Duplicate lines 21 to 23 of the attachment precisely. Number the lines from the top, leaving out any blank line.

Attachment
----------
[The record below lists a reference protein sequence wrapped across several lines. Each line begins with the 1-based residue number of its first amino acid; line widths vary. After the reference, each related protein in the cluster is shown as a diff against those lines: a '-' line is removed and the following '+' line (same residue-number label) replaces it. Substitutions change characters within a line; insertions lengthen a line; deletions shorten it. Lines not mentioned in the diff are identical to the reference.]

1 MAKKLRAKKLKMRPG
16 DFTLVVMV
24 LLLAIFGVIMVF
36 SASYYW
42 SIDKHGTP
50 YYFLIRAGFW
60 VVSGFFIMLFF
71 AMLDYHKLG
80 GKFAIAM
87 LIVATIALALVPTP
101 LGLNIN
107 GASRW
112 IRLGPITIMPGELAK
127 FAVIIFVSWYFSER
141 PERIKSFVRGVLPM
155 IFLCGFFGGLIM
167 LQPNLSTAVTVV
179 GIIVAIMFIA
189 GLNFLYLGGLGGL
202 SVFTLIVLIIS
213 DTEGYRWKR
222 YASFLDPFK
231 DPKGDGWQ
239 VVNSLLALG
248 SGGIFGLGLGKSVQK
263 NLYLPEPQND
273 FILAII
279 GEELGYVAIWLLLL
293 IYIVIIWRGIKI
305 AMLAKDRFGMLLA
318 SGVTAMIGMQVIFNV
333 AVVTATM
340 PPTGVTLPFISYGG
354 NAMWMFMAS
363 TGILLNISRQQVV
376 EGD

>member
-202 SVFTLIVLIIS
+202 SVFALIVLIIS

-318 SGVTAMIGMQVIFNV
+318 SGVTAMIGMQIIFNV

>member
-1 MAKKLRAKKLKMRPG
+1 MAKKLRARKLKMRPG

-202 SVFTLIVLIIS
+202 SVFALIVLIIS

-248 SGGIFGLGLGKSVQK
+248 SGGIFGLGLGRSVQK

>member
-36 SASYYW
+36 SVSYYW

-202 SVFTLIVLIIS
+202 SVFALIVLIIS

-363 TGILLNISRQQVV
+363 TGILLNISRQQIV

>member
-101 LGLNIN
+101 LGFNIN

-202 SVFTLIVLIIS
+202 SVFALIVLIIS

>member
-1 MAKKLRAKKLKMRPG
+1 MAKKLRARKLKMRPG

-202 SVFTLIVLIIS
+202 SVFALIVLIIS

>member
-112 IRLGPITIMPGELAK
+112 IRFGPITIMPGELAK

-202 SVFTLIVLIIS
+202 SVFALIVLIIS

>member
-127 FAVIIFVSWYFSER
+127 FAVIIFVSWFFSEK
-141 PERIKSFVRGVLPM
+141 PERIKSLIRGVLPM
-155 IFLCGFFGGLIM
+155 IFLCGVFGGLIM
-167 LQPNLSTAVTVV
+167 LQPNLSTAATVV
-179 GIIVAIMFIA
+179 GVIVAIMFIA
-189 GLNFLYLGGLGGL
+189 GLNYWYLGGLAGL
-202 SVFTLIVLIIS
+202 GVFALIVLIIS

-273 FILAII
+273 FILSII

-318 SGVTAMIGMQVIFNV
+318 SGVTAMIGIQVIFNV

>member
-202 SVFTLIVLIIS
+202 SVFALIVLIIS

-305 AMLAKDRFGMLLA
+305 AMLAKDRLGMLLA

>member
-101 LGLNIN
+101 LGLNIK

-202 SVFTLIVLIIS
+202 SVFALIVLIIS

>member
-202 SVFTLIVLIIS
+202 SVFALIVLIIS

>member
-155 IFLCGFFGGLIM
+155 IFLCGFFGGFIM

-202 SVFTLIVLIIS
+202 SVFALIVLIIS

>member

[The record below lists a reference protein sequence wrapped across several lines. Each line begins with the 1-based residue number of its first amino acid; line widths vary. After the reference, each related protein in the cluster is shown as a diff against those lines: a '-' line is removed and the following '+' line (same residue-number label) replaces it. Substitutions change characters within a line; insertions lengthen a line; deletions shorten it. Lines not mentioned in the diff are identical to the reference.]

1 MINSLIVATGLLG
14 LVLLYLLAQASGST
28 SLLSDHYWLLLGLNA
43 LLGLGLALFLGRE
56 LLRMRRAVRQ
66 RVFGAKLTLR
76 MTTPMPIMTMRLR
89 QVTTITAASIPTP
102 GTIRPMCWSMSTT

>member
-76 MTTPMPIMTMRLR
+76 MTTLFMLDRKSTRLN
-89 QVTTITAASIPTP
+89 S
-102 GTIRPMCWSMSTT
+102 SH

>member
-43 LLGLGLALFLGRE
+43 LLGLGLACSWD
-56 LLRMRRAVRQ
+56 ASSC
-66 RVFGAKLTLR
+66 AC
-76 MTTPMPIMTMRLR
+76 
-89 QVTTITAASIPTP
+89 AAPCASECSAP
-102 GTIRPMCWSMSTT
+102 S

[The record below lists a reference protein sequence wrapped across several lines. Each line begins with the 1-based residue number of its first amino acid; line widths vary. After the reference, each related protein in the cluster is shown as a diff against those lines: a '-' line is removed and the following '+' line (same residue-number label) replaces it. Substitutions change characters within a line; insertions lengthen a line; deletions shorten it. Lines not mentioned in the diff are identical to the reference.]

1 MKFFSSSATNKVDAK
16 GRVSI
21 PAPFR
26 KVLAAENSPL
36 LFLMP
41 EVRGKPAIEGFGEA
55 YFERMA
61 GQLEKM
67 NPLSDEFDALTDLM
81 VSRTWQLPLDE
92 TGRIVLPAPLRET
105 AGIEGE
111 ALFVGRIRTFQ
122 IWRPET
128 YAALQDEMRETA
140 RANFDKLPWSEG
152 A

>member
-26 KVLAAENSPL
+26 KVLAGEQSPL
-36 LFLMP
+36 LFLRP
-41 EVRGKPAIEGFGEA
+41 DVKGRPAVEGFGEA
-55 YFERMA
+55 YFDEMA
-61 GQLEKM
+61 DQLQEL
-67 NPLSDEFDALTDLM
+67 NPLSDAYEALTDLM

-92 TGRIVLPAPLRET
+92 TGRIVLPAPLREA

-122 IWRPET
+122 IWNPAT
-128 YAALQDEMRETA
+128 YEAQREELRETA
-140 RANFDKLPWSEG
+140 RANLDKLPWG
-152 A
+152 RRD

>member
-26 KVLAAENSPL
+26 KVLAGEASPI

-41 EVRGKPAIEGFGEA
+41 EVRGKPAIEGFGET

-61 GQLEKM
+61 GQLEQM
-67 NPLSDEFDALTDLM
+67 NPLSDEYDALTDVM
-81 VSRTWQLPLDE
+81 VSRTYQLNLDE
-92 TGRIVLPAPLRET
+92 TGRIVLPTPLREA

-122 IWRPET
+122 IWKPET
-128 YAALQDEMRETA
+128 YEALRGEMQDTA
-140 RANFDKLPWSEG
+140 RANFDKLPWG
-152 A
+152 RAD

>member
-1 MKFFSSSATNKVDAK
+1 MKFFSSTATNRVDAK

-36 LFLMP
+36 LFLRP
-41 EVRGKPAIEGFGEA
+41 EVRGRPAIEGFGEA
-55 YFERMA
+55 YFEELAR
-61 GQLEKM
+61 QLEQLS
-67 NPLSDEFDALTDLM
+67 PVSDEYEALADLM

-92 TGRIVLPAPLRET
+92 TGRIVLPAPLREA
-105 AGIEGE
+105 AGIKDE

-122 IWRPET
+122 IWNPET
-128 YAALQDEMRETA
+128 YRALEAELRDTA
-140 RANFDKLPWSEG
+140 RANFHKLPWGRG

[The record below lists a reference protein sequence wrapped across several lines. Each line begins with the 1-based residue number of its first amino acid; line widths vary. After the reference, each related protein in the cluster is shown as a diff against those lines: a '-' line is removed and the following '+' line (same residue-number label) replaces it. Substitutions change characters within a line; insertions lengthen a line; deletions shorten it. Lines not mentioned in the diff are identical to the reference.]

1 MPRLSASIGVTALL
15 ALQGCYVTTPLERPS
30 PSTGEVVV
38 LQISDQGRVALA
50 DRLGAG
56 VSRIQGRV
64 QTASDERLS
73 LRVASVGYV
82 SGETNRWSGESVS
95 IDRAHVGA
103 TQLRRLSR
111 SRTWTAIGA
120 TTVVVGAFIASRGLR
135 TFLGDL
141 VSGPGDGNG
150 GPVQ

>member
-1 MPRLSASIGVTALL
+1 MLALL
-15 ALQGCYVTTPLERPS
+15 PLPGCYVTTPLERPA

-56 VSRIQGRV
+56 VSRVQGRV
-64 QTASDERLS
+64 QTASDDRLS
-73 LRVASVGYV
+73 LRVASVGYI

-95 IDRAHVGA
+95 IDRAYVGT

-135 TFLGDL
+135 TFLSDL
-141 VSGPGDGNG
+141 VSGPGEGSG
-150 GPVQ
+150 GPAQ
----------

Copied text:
202 SVFTLIVLIIS
213 DTEGYRWKR
222 YASFLDPFK